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Re: [Videolib] Advertising of films shown in public library Jed
They DO forbid in most licenses and agreements
This is mostly a throw back to the old days and because these companies
( MPLC & SWANK) are basically sub-distributors they are bound by THEIR = contracts to the  major studios. The "reason" for this is to = keep "non-theatrical" accounts like libraries and universities fro= m competing with commercial theaters. The problem is that they unable to mak= e
the distinction between a college showing THE MATRIX while it may be a near= by second run theater and a library showing THE YEARLING.  In reality m= ost of the studios don't care about most of the screenings BUT it is part of= their contract and of course DISNEY is nearly
pathological and they WILL and have SUED over this.
I still remember a library in the rural south calling to ask if it was ok t= o run
a still of DAUGHTERS OF THE DUST in the local paper. At the time I did not = know about
the studio restrictions and wondered why in the world they would even ask. = On several occasions I have had to fax "permission" to customers t= o use our sell sheets to make
a flyer ( THAT IS WHAT WE MAKE THEM FOR). I always get a kick out of tellin= g folks they
can do whatever they want to publicize or advertise our stuff  but ala= s this just
is NOT going to happen with studio product.
As far as I know Disney is the only company that really forbids things like=
public service listings in the local paper etc. Personally I think as long = as you
avoid Disney and films released in the last 12 months, you won't have any p= roblem
but LEGALLY the contracts do forbid most publicity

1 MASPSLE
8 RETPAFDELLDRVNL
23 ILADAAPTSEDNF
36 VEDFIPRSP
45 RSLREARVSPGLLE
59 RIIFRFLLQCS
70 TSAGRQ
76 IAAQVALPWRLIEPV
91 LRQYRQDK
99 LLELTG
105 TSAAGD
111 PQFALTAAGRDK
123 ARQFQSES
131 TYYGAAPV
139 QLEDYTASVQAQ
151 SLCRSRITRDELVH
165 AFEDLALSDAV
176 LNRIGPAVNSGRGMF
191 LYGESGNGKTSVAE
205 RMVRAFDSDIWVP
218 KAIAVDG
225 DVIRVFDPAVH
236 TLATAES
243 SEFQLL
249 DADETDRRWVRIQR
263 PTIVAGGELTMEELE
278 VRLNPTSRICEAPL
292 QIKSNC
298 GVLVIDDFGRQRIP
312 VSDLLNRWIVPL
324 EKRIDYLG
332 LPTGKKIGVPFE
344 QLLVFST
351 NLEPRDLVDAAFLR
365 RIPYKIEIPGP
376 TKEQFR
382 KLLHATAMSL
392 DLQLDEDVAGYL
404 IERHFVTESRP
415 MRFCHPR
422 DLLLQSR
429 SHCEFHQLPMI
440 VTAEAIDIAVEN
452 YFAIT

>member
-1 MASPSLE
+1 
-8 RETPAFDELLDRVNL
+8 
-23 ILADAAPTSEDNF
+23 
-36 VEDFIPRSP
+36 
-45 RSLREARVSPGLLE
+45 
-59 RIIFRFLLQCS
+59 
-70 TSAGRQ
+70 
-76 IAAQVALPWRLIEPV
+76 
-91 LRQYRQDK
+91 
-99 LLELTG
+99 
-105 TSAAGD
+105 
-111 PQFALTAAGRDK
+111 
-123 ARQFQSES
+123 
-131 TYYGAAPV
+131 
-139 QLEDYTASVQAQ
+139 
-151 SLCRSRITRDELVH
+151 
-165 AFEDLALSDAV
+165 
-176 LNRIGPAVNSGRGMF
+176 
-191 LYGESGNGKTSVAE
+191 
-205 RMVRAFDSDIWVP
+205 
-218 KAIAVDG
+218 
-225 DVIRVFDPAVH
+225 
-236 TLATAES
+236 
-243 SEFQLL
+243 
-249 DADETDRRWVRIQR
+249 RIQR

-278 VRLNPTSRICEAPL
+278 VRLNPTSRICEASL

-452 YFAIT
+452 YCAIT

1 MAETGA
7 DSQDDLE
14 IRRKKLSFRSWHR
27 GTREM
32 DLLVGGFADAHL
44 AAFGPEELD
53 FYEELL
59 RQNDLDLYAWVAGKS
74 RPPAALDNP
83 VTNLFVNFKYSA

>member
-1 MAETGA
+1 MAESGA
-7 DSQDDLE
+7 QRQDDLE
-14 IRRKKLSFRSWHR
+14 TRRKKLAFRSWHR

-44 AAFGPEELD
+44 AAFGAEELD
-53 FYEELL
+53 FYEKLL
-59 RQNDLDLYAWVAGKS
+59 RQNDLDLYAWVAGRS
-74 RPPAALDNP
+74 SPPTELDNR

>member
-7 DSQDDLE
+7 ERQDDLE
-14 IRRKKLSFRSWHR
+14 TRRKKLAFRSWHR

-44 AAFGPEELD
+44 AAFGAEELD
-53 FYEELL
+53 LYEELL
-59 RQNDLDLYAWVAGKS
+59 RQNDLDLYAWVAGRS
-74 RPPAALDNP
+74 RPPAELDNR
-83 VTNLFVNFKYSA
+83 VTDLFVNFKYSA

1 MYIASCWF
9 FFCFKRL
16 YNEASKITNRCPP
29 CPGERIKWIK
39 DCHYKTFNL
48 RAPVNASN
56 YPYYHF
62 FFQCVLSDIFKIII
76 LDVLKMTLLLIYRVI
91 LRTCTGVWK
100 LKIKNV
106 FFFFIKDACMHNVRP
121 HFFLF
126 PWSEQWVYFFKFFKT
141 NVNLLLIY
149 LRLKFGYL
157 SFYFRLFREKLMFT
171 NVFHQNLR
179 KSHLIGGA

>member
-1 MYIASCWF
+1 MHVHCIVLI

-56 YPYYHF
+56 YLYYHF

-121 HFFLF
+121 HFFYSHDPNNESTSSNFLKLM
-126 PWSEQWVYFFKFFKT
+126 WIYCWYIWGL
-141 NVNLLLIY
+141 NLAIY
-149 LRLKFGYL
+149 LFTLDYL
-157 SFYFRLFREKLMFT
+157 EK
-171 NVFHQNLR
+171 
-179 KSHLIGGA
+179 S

jessica
--
Jessica Rosner
Kino International
333 W 39th St. 503
NY NY 10018
jrosner@kino.com


From: "Jed Horovitz" <JedH@videopipeline.com>
Reply-To: videolib@library.berkeley.edu
Date: Tue, 17 Jun 2003 10:35:38 -0400
To: <videolib@library.berkeley.edu>
Subject: RE: [Videolib] Advertising of films shown in public library=


Stephen= ,
I feel it important to reply 'on the list' because while the question of wh= ether you have to have a public performance license has been discussed, this= is a free speech issue.  You have a right to promote (communicate) wha= t you are doing in the way you want as long as you don't sign it away in a l= icense.  In other words, if these companies don't expressly forbid it a= nd you don't expressly agree to the prohibition, you can do it.  They m= ay be unwilling or unable to expressly grant permission but that does not ma= tter.  The last I heard, in the USA, you don't need permission to speak= , write, broadcast, etc.  If they do prohibit it, cross it out and then= sign the license.  See what they say.  

Jed
-----Original Message-----<= BR> From: videolib-bounces@library.berkeley.edu [mailto:videolib-bounces= @library.berkeley.edu]On Behalf Of Stephen Head
Sent: Tuesday, June 17, 2003 9:15 AM
To: videolib@library.berkeley.edu
Subject: [Videolib] Advertising of films shown in public library

I=B9m fairly certain that this topic has been discussed on this list, = but I am new to the list and new to my current position.  I=B9m responsib= le for setting up adult programming for our library and its branches and par= t of what I=B9d like to do is a film series that would run in conjunction with= a speaker(s) discussing hard-boiled crime fiction.  I know about the t= wo main site licensing companies and have contacted them for pricing of a co= ntract.  My problem with them is that they don=B9t allow the holder of th= e license to advertise film titles.  I=B9m sure they have their reasons, = but I don=B9t feel that advertising a film series without titles is very produ= ctive.  I know there are ways around this because I see other libraries= advertising specific titles all the time.  Either they are cheating or= they are contracting for a license through someone else.



So, do I have to license with each individual distributor to show specific = titles and advertise them?  Is this costly?  There is no budget fo= r programming for our system, so I have to beg, steal or borrow to implement= anything.  Please respond to me off list as I=B9m sure that this topic h= as been covered and I wouldn=B9t want to clutter up everyone=B9s email with a re= petition.  



Thanks so much for your help,



Stephen R. Head

Systems Services Librarian

Sara Hightower Regional Library System

205 Riverside Pkwy, NE

Rome, Georgia 30161

706-236-4612